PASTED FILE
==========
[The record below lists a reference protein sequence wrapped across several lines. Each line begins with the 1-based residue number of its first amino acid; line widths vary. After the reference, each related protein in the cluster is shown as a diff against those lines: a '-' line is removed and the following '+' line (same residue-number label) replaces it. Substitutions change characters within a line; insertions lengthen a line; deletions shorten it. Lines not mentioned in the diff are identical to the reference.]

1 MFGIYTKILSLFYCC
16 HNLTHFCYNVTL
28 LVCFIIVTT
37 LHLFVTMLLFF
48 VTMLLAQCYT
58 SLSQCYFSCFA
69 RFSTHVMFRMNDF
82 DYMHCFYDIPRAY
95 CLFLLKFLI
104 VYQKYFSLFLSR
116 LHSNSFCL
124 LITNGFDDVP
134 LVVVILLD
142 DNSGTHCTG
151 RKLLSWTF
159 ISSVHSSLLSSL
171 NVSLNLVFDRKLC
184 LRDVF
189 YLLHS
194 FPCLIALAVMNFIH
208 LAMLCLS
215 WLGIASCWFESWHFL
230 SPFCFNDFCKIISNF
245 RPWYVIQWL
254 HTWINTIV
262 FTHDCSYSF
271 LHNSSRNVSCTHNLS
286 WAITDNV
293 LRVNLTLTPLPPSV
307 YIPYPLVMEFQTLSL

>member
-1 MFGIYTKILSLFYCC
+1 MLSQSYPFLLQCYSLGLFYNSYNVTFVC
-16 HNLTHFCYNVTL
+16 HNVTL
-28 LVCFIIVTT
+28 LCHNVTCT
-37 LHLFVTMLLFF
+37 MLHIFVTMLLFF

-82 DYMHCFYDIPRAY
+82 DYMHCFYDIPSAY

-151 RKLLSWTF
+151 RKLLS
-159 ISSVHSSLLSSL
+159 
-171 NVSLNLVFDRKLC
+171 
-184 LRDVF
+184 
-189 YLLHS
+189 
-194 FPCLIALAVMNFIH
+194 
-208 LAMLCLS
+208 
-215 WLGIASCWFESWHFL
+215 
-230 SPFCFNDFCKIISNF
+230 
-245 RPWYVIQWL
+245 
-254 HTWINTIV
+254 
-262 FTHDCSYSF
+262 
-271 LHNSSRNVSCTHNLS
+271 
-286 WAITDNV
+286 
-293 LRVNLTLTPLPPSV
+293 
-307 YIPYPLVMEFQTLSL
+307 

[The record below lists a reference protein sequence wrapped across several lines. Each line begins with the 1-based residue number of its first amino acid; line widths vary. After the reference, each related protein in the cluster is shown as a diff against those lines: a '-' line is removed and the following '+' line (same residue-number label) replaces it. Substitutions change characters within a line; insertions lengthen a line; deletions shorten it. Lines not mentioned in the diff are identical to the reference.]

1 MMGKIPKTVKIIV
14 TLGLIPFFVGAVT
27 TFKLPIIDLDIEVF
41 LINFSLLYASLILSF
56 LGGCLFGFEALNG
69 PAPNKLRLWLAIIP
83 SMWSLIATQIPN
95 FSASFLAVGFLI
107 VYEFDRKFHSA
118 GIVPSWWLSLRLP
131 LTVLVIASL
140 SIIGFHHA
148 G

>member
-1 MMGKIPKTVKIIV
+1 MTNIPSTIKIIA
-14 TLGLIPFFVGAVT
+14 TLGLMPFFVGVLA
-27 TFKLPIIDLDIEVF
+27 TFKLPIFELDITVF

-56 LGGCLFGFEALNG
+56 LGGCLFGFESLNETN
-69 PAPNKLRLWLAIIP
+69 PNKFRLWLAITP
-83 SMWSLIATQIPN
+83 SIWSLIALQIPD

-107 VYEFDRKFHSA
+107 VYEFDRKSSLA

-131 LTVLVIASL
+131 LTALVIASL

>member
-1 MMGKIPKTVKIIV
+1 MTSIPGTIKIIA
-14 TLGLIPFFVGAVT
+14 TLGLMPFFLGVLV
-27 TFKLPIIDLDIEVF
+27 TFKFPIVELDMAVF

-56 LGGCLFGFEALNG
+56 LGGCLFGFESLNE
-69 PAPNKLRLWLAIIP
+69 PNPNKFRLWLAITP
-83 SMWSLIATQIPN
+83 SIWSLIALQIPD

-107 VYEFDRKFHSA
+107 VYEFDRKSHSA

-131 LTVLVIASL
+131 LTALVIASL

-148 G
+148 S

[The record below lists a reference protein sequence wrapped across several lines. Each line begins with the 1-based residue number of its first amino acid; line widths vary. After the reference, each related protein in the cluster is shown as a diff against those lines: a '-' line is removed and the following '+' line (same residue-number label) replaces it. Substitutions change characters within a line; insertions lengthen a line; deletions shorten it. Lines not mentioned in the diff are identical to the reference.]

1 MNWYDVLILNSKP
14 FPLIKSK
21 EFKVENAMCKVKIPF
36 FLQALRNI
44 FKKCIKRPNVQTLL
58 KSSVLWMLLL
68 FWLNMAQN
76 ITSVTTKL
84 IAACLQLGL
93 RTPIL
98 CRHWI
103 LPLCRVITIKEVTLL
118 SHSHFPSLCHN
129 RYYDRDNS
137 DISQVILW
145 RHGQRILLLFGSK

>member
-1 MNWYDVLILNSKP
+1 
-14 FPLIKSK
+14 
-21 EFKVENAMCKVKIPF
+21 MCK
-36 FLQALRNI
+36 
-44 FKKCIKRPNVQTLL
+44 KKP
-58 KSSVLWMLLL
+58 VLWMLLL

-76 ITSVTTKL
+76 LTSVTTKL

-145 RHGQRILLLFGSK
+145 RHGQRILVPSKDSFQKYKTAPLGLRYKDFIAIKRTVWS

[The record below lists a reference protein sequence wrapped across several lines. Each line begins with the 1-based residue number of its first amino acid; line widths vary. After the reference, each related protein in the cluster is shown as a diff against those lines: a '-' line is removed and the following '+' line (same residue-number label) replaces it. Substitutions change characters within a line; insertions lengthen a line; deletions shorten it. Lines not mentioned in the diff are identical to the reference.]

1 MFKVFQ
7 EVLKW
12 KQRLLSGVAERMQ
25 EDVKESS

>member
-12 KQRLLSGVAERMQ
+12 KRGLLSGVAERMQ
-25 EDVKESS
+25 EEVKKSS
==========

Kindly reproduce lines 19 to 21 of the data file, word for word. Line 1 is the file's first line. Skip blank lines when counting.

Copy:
184 LRDVF
189 YLLHS
194 FPCLIALAVMNFIH